Lesson: Japanese pentatonic scale

M

Member 995

Is the scale 1 2 b3 5 b6? Do the modes have names?

I need to check what yamaguchi calls it in his pentatonics book.
 

rotren

Member
Messages
2,906
1 2 b3 5 b6 is how I see it too. Just remove the 4th and the 7th from the natural minor scale.
 
M

Member 995

I pulled out my copy of Yamaguchi's pentatonics book. He refers to 1 b2 4 5 b6 as Miyako-bushi in the introduction and 1 b2 4 b5 b7 as Hira-Joshi.

The full set (5-20M) is:
1 b2 4 5 b6
1 3 b5 5 7
1 2 b3 5 b6
1 b2 4 b5 b7
1 3 4 6 7

If you like these, you might also explore the 5-20 set, which has the same intervallic structure. They are the modes of 1 b2 b3 5 b6, which I know as a Javanese slendro scale.
 
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dsimon665

Silver Supporting Member
Messages
735
I pulled out my copy of Yamaguchi's pentatonics book. He refers to 1 b2 4 5 b6 as Miyako-bushi
I like that one...I think any scale without the third is pretty cool.
1 b2 4 5 b6 is interesting with the half steps combined with 1 4 5

here is Messiaen mode 4:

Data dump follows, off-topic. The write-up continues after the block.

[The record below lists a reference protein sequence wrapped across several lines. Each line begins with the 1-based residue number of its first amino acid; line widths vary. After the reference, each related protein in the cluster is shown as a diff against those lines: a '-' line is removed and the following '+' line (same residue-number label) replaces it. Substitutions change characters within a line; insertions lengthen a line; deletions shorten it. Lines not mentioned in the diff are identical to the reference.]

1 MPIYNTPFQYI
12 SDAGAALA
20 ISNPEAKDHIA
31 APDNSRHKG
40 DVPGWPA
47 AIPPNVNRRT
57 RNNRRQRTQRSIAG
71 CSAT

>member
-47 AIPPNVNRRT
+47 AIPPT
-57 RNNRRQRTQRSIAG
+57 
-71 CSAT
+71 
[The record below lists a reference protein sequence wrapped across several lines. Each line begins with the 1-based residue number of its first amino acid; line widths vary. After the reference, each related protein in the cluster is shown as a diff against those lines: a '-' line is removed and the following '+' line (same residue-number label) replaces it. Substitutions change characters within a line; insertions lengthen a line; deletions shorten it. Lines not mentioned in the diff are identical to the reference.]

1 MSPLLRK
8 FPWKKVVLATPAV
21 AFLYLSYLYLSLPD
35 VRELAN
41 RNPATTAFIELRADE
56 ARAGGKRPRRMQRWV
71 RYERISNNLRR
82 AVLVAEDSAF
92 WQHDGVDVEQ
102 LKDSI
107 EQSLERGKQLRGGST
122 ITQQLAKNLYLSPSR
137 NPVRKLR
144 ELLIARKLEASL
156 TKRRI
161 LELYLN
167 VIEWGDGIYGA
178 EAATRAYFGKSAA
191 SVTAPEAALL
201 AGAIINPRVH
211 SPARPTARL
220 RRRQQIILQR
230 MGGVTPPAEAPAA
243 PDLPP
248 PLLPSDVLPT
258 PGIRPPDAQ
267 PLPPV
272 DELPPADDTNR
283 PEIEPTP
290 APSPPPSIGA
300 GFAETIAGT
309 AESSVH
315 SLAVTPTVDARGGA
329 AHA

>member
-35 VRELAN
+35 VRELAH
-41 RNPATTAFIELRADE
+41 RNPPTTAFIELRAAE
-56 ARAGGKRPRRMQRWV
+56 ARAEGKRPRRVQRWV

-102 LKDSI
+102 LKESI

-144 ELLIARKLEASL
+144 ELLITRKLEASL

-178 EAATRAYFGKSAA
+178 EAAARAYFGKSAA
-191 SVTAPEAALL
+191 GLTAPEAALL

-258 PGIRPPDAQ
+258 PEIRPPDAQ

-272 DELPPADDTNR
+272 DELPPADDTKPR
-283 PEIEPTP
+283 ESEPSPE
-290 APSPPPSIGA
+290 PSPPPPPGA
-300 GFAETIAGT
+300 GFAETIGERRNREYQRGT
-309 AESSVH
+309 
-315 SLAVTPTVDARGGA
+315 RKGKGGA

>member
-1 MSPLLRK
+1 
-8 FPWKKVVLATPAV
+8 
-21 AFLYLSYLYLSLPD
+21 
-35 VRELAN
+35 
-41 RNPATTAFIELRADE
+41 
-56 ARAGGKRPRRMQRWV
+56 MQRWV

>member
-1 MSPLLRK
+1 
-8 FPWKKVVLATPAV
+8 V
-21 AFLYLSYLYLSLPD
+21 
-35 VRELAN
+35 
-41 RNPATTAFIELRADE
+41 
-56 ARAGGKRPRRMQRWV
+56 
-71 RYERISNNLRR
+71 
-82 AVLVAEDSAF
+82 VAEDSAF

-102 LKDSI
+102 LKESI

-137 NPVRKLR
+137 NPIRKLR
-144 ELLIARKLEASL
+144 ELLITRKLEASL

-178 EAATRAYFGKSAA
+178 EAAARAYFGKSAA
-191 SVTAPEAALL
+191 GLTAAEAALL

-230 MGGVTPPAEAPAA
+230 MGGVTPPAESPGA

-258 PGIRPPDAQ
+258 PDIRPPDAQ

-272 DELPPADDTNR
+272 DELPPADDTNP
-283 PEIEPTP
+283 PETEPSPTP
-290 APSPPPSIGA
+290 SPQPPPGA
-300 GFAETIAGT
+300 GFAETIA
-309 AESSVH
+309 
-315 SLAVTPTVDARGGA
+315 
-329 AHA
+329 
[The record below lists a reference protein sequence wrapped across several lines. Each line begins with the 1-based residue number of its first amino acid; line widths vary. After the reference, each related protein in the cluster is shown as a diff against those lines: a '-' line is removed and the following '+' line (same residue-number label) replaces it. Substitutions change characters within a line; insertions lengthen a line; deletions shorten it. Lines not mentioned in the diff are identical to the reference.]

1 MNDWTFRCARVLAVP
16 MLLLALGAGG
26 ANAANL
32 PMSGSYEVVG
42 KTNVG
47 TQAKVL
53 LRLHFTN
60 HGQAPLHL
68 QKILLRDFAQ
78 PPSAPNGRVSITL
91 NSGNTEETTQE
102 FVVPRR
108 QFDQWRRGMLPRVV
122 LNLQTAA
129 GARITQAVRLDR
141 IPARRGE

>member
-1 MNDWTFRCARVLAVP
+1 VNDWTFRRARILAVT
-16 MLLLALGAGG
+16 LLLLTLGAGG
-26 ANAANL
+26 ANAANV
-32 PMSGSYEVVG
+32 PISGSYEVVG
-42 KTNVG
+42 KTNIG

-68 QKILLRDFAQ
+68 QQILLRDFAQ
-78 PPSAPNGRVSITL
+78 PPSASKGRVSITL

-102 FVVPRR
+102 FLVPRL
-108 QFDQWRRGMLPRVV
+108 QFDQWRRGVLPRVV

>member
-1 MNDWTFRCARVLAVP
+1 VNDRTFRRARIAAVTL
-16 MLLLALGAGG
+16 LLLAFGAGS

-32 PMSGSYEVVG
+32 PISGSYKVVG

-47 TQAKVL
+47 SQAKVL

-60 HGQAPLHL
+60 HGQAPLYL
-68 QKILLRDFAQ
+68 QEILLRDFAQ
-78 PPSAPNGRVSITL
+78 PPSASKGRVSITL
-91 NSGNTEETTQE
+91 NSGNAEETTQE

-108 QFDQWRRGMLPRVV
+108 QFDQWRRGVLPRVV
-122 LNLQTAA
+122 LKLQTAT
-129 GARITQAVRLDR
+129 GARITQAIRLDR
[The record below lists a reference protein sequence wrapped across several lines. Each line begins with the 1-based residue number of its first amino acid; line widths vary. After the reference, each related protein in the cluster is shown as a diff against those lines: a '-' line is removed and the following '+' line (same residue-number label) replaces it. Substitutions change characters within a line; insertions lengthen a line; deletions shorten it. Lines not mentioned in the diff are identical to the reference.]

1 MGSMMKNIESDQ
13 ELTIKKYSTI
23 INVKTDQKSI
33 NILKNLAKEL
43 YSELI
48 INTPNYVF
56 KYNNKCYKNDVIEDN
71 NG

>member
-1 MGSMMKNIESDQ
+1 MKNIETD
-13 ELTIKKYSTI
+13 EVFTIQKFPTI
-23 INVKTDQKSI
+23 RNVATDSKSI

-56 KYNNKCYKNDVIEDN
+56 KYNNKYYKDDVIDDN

1 b2 2 4 #4 5 b6 7

It contains that pentatonic plus lots of other things...
I like the dim(maj7) based on the 2nd degree.
But again, no third. One of the coolest things about it that scale!

Yamaguchi goes over some of messiaen modes in the geometric pattern book.

Here's a page with some geometric patterns:
http://www.jomarpress.com/nagel/articles/PitchCircles.html

The one Jody refers to as [0 2 6 8] can be used to construct Messiaen mode 4 and 2 (mode 2 aka "half-whole" scale)

set theory...

anyway I'm rambling.
 
M

Member 995

it might be the name "pelog" but they certainly don't use equal temperament.
Same with the Japanese AFAIK ( haha :rotflmao )

Actually you'd be surprised how different the tuning is compared to ET.
For my senior project in college I wrote/performed a piece for gamelan :beer

And I think I had it wrong before: Pelog is a 7 note scale, slendro is 5 note. I was going by a note in Yamaguchi's book, which I think is incorrect.
 
M

Member 995

Do you have a sense of which of the five modes are most common?
 

Clifford-D

Senior Member
Messages
17,046
I pulled out my copy of Yamaguchi's pentatonics book. He refers to 1 b2 4 5 b6 as Miyako-bushi in the introduction and 1 b2 4 b5 b7 as Hira-Joshi.

The full set (5-20M) is:
1 b2 4 5 b6